Similar wholesale nerfs were later applied to tier 12 well before tier 13 came out, but it seems Blizzard may have realized the issues they were causing with these nerf-heavy responses.
Looking For Raid gives raiders — particularly those who really needed the nerfs that were applied in previous tiers — an avenue to see the content and enjoy raiding for the fun of it. Those who are more proficient will have raid content that can be tuned to their ability without dropping nerf-nukes later.
Mists of Pandaria’s raids have been designed with this philosophy in mind, which should help greatly with the consistency of experience for raiders across the expansion. I would also expect there to be more raids with more content within them purely because Blizzard isn’t trying to overhaul old content this time.
I think there’s reason to be hopeful for raiders in Mists of Pandaria.
Reason Four: Now I know my ABCs
Some authorities use walking in a straight line as a test of sobriety, does this mean Cata’s quest zones could be used instead?
Fargo admitted that the zones were far too linear in Cataclysm, Mists of Pandaria will undoubtedly offer more variety in the style of questing and the zones themselves, thankfully.
Reason Five: My kingdom for an ass
I like Thrall. Let me be clear, I enjoy Thrall’s story and have done for some time. But we get it already, let’s make the other leading characters interesting. The leaders of the two factions need to start being as inspiring as Thrall. Garrosh and Varian have both spent quite a lot of time acting like brain-donors in order to heighten tension between the two factions and get back to a state of war in Warcraft.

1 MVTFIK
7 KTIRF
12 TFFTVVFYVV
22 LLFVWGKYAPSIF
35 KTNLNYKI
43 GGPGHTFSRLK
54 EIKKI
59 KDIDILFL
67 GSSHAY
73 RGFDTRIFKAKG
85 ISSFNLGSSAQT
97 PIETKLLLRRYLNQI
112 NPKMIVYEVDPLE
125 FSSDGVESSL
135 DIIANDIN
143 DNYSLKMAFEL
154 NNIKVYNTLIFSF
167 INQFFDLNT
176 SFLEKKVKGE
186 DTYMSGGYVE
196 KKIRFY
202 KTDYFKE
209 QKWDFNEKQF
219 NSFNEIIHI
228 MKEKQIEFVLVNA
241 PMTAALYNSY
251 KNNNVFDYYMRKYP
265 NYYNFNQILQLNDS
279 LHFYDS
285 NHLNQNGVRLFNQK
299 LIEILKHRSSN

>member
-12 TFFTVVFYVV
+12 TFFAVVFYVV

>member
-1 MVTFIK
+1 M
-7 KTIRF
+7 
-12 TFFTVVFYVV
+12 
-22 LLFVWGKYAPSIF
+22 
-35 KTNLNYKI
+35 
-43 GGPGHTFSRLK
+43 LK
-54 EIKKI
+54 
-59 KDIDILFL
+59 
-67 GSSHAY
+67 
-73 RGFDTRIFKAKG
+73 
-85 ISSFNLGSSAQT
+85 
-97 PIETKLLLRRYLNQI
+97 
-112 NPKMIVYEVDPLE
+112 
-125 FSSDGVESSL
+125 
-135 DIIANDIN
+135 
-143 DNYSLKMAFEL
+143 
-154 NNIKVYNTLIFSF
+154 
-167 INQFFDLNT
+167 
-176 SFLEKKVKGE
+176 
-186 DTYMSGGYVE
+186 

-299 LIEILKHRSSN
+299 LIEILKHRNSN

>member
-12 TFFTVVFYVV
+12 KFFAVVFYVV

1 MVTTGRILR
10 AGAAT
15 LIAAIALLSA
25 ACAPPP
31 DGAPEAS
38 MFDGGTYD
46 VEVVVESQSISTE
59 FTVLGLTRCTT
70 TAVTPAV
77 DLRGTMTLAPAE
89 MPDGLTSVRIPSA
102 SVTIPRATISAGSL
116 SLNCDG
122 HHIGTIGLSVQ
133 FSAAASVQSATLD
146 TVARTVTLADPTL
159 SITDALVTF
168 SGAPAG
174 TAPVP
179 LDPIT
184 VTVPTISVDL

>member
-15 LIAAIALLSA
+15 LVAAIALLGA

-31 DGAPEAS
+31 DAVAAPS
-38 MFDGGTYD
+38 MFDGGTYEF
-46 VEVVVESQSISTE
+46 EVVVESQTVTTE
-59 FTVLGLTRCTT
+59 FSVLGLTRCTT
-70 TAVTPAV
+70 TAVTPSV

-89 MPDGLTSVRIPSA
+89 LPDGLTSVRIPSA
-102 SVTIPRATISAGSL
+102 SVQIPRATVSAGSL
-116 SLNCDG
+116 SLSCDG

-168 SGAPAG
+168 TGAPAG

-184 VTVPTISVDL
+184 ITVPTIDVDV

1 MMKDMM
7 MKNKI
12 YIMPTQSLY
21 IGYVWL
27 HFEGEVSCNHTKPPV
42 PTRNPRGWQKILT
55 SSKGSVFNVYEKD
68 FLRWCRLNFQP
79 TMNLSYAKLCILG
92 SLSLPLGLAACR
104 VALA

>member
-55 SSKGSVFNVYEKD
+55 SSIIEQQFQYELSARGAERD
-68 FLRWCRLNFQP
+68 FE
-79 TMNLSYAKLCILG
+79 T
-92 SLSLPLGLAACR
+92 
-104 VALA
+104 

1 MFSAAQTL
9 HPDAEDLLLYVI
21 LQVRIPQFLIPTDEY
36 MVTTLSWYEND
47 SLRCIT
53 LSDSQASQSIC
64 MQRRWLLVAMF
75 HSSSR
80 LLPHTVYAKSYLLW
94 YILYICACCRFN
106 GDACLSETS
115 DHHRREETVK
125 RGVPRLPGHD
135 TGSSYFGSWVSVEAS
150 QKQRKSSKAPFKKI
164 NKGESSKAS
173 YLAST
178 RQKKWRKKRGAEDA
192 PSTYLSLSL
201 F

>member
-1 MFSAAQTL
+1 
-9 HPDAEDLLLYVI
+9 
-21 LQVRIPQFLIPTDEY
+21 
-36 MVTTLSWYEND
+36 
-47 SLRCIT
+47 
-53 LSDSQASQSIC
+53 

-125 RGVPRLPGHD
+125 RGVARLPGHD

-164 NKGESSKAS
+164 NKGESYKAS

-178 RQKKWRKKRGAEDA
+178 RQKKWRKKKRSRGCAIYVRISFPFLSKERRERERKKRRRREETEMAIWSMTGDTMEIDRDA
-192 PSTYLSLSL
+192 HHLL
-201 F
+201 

I’m all for a better sense of opposition between the Alliance and the Horde, but lets do it due to nuanced reasons rather than our leaders being a pair of planks. MoP should see a resumption of hostility and a development in characterization to help bring the factions together, in order to despise each other.
Reason Six: Who’s afraid of the Big Bad Wolf?
Illidan was the cool character that hardly anyone ever saw in The Burning Crusade. You couldn’t walk 10 feet in Wrath of the Lich King without tripping over Arthas’ cloak. And Deathwing was a constant presence, if not just due to his sporadic crop-dusting ventures, but also some cool quests – the Twilight Highlands battle being one I particularly liked — and his kindly appearances to get his backside stomped in raids.
A couple of problems occur with having a main villain who dominates an expansion. Firstly, it ends up making the Alliance and Horde work together. That can make for some interesting tension, but we enjoy the enmity between the factions much more. Secondly, it leads to Dr. Evil moments. By that I mean a silly instance where the villain has you bang to rights but lets you go or puts you in an easily inescapable situation.
“Haha, puny mortal! I could kill you now, but I won’t bother as you are too pathetic! Though it’s likely you’ll gang up to kill me later. I mean you have actually already proven you can affect the world which has suddenly changed since I was last here. Hmm, on second thoughts…”
Mists of Pandaria will be much the better for not focusing on one arch-villain, we can get back to the world being the most important supporting character in our journey. Which will be good for everyone.
Reason Seven: Ready when it’s ready.
Blizz, I’m afraid you have a serious problem. You’re too bloody slow. Cataclysm suffered terribly because of the massive gap between ICC and its launch. Without the ravening need for new content, the gaps in Cata’s endgame might not have been quite so pronounced. But it was.
It then took until April for Rise of The Zandalari; which had two rehashed old raids made into 5-mans. It wasn’t until June that Firelands came in. That’s just far too long a wait between raids and other content.
I know Blizzard has said it wants to bring out expansions much more regularly before, but without the gargantuan job they undertook with Cataclysm, I’m thinking they might nail it this time.
They definitely need to, as I think for all the genre-defining things World of Warcraft had achieved, Blizzard looks positively sloth-like compared to others.
Those are my personal reasons why I think Mists of Pandaria will be a large improvement over Cataclysm; if you agree or vehemently disagree let us know below.